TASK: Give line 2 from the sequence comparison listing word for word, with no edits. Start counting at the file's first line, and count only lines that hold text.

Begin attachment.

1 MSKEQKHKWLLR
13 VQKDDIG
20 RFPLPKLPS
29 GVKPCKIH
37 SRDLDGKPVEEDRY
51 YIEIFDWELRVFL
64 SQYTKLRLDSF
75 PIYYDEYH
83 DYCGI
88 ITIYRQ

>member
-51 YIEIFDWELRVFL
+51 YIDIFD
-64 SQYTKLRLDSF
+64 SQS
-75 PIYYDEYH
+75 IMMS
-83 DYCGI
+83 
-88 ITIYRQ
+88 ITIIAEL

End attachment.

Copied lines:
13 VQKDDIG